By FRED OLUOCH, East-African Standard, Special Correspondent
South Sudan is pushing for the fast-tracking of the Juba-Lamu oil pipeline with construction set to start at the end of this month.
The plan is to complete the $5-6 billion pipeline within a year and a half and start pumping crude oil to the Lamu port for export before embarking on the construction of a refinery to be based in Isiolo.
Growing mistrust between Sudan and South Sudan has seen Juba pushing for the project, which should see it export crude oil.
Silvester Kasuku, Kenya’s secretary in charge of the Lamu Port-Southern Sudan-Ethiopia Transport (Lapsset) Corridor project at the Prime Minister’s office said the two countries are waiting for the signing of the Inter-Governmental Agreements between Kenya and South Sudan to signal the official start of the construction.
The Inter-Governmental Agreements include the development agreement, crude oil transport agreement and the crude oil pipeline agreement.
The 2,000 kilometre pipeline was initially scheduled to start in June. It will be used to transport between 700,000 to one million barrels of crude oil from South Sudan to other countries via the proposed Lamu Port, as an alternative route to Port Sudan.
Despite recent reports that presidents Omar al-Bashir and Salva Kiir had agreed to pull their troops 10 kilometres from the border, South Sudan chief negotiator, Pagan Amum later revealed that they are now concentrating on an alternative pipeline.
This was confirmed by South Sudan Ambassador to Kenya, Ngurduong Majok, who told The EastAfrican that the construction of the pipeline is set to begin soon, irrespective of whether or not Khartoum allows South Sudan to export oil through Port Sudan.
Mr Majok argued that South Sudan has discovered more oil beyond the capacity of the current pipeline passing through Khartoum.
The pipeline will be self-funding, meaning the developer will be allowed to recover the money through the sale of oil for an agreed period. But, Mr Kasuku said that South Sudan and Kenya are still negotiating on the process of identifying a developer.
Mr Kasuku said that 65 per cent of the Lamu port building is complete six months ahead of schedule. In the latest progress report dated January 4, the four-storey port building has reached the roofing stage.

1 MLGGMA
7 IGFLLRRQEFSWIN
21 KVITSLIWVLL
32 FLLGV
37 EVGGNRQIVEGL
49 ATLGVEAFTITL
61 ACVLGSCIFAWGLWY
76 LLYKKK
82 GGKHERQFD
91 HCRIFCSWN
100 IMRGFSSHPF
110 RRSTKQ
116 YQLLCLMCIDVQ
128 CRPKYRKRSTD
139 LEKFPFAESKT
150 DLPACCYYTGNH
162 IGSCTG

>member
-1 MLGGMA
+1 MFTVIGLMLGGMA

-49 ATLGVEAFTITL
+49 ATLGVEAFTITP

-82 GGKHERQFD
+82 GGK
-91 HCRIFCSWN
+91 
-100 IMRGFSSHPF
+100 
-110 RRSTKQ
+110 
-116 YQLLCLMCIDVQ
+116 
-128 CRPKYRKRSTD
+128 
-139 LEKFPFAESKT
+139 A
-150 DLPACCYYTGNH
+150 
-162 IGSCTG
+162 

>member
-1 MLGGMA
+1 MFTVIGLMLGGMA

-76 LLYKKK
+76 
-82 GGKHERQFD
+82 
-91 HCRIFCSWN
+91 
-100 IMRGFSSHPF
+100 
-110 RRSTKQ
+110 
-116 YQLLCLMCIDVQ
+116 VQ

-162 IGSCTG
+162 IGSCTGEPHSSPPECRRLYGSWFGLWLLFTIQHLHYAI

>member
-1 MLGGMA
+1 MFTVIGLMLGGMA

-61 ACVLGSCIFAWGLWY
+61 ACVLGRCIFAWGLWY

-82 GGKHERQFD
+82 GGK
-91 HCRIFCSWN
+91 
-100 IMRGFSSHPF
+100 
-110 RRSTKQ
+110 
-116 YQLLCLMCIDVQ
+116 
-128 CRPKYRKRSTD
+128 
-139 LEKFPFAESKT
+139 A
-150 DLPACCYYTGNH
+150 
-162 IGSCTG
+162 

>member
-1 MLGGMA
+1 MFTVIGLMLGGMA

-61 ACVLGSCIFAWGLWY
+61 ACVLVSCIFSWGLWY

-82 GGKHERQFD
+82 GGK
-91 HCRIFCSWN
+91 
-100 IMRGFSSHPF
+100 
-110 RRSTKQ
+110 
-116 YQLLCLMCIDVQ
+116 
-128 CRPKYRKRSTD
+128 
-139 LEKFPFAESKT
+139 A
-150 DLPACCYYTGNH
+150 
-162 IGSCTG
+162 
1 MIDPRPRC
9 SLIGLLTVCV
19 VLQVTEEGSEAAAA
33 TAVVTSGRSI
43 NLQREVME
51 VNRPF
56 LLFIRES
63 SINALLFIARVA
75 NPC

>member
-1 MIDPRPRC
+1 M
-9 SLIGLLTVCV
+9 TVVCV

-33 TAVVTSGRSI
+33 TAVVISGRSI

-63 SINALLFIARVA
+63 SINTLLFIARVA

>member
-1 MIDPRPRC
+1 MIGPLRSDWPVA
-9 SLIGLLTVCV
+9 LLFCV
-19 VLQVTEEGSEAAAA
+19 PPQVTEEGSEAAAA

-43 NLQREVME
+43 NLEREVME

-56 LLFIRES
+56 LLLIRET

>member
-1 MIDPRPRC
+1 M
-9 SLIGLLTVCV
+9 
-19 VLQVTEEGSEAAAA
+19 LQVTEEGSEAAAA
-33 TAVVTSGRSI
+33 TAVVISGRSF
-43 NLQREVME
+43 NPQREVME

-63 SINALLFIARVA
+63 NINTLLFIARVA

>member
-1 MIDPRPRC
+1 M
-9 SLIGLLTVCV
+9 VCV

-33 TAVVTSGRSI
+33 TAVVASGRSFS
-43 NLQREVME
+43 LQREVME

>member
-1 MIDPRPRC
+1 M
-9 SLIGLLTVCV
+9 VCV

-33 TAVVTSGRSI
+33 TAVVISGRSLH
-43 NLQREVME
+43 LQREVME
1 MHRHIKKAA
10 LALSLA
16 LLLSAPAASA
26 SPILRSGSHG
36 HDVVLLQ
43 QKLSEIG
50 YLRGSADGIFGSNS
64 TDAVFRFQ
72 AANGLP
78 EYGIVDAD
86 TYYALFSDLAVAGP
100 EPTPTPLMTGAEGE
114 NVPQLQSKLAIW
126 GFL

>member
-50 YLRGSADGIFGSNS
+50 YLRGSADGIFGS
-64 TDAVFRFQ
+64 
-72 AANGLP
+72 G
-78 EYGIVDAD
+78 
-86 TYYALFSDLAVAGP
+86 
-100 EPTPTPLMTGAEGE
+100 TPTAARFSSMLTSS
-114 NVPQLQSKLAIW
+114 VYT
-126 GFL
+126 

The Kenya government will have to invest six per cent of its GDP or about 16 per cent of the annual government budget till the port’s completion in 2018.
In the meantime, the stalemate between Sudan and South Sudan over the implementation of the economic and security agreements signed in Addis Ababa in September is likely to drag on for some time unless there is strong international intervention.
Mr Amum said that even if Sudan agrees to the resumption of oil exports, there is no guarantee that Khartoum will not come up with new conditions to stop the flow of oil.
Khartoum is demanding that South Sudan disarms the Sudan People’s Liberation Movement-North (SPLM-N), which has launched a rebellion in Northern Kordofan and Blue Nile states, before it can allow the resumption of oil exports through its pipeline.
South Sudan insists it severed ties with the rebels three months before independence in July 2011, with Mr Majok arguing that Southern Kordofan and Blue Nile are in Sudan and they cannot be expected to disarm rebels in the territory of another country.
But, he remained positive that there will be a solution.
“We trust that since the two presidents agreed to fully implement the September agreement, we are relying on their goodwill, especially that of President al-Bashir who has recommitted himself to the implementation. We have to remain optimistic,” said Mr Majok.
Osman Hassan, the Sudanese Deputy Ambassador to Kenya maintained that President Kiir had in September signed an agreement to delink South Sudan from SPLM-N and it has to be effected to allow the implementation of other issues like oil exports and security arrangements.
While noting that the recent summit in Addis Ababa was a major success when the two countries agreed to establish a demilitarised zone, he denied claims that Sudan is seeking to replace former South African president Thabo Mbeki as head of the negotiations.
“Vice-president, Ali Osman Taha has been touring many countries like Kenya, Zimbabwe, South Africa and Lesotho for confidence building. Sudan has been resisting a move by South Sudan to hand over the negotiations to the Intergovernmental Authority on Development (Igad).
“African mediators must see the negotiations to their conclusion because a new mediator will take time to understand the issues and we might even lose what we have achieved so far,” said Mr Osman.
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